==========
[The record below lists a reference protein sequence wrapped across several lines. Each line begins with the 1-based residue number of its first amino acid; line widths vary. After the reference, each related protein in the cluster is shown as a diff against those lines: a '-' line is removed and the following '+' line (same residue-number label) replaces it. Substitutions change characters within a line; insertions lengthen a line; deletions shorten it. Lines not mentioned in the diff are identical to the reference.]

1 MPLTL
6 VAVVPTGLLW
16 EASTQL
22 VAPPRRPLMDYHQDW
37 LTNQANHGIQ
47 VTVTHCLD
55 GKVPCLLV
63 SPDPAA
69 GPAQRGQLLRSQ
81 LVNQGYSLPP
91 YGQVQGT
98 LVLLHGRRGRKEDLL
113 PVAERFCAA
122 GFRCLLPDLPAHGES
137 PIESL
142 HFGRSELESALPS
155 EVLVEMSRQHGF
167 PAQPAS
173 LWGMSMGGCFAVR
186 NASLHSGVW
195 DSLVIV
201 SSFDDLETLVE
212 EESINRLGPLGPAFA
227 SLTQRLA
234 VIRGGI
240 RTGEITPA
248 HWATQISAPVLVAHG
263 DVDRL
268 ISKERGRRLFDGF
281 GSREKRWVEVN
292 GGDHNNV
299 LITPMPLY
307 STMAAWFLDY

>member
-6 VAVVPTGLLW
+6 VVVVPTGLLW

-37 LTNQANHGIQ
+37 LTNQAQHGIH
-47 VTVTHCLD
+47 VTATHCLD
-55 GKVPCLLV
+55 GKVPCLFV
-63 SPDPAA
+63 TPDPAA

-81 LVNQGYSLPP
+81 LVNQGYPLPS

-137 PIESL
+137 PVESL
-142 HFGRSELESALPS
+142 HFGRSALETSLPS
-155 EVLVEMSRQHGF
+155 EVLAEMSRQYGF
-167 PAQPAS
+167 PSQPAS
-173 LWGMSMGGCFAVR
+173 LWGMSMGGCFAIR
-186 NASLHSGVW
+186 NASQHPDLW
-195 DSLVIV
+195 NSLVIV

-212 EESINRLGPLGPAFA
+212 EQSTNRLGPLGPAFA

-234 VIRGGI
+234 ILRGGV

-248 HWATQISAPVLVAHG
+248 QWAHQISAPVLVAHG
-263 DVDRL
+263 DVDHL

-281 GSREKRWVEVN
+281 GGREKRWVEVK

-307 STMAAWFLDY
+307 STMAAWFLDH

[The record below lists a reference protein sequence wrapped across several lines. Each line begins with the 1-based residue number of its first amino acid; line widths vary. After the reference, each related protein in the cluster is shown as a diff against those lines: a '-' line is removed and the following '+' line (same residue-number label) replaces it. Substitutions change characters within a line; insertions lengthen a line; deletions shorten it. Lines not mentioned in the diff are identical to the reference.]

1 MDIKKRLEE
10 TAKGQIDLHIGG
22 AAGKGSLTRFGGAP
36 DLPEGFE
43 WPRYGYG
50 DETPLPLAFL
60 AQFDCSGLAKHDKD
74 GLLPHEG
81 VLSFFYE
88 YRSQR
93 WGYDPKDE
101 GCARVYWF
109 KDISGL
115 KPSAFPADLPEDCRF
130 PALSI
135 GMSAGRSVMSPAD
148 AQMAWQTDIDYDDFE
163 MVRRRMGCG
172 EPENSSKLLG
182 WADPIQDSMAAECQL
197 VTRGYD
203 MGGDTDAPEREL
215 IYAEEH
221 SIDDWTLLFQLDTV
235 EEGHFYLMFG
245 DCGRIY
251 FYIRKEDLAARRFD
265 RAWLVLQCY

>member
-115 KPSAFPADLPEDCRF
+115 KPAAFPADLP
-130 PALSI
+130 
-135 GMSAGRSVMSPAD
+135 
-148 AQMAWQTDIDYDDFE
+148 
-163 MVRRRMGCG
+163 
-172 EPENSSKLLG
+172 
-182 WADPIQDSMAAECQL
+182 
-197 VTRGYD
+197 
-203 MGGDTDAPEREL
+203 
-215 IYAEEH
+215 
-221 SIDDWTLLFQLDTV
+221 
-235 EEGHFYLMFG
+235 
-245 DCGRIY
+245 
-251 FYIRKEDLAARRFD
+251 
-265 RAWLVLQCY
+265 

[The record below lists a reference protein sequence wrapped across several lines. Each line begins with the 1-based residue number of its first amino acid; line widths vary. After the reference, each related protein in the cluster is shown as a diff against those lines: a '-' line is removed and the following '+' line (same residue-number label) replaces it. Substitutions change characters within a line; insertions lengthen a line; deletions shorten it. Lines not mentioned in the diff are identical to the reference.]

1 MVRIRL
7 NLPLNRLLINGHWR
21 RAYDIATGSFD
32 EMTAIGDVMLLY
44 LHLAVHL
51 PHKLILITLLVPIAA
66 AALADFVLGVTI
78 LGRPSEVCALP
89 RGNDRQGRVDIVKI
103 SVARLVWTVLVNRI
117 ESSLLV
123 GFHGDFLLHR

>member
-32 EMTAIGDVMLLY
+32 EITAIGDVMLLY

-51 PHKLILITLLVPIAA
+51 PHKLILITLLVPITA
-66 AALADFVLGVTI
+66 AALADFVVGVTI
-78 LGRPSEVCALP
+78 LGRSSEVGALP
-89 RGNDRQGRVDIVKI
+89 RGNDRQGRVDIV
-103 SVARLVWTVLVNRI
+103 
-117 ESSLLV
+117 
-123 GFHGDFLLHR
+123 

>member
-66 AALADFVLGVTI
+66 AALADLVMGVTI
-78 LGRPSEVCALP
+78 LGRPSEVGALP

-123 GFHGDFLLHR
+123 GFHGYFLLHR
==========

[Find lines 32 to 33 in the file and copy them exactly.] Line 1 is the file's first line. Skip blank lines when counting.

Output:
292 GGDHNNV
299 LITPMPLY